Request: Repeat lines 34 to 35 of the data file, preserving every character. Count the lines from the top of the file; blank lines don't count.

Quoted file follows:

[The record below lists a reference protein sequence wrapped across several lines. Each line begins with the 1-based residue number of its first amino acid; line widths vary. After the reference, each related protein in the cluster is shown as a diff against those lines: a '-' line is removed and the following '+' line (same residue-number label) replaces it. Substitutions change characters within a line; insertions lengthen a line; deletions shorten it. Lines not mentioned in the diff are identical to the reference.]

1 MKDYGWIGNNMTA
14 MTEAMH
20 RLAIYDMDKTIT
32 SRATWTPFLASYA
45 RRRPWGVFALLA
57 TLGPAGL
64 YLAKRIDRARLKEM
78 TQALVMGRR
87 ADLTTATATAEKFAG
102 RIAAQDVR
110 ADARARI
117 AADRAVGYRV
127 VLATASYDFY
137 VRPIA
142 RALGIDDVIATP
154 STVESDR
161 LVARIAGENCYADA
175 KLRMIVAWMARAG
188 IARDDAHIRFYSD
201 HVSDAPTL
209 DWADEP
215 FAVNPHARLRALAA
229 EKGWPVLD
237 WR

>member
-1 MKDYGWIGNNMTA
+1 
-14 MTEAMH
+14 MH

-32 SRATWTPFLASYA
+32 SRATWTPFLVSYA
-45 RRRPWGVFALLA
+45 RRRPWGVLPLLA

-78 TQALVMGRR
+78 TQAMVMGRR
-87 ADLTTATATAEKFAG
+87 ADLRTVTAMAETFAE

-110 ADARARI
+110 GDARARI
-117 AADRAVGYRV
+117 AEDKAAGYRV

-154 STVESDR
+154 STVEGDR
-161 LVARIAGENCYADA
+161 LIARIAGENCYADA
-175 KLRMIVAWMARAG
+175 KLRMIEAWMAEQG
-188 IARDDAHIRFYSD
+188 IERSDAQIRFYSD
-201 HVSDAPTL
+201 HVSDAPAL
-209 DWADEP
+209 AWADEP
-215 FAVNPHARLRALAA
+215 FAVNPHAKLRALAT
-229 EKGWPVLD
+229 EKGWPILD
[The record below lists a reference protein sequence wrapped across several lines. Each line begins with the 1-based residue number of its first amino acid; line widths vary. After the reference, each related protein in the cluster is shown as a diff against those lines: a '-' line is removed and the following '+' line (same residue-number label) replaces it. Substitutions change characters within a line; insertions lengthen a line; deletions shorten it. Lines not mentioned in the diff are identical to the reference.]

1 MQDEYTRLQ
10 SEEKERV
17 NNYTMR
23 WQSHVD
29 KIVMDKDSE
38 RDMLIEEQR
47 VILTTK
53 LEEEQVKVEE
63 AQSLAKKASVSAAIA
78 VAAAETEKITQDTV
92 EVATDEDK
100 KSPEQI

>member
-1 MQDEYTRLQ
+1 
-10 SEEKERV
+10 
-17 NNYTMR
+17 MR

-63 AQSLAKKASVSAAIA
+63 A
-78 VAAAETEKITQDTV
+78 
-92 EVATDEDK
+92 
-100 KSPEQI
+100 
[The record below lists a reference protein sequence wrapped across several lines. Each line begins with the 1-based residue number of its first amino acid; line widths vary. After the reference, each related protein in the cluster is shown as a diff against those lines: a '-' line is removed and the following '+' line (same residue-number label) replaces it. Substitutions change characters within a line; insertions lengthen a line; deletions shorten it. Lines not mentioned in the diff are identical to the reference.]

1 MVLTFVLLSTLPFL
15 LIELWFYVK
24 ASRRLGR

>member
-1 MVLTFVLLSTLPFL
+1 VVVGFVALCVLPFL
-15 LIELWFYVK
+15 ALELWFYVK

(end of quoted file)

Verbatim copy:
+45 RRRPWGVLPLLA

-78 TQALVMGRR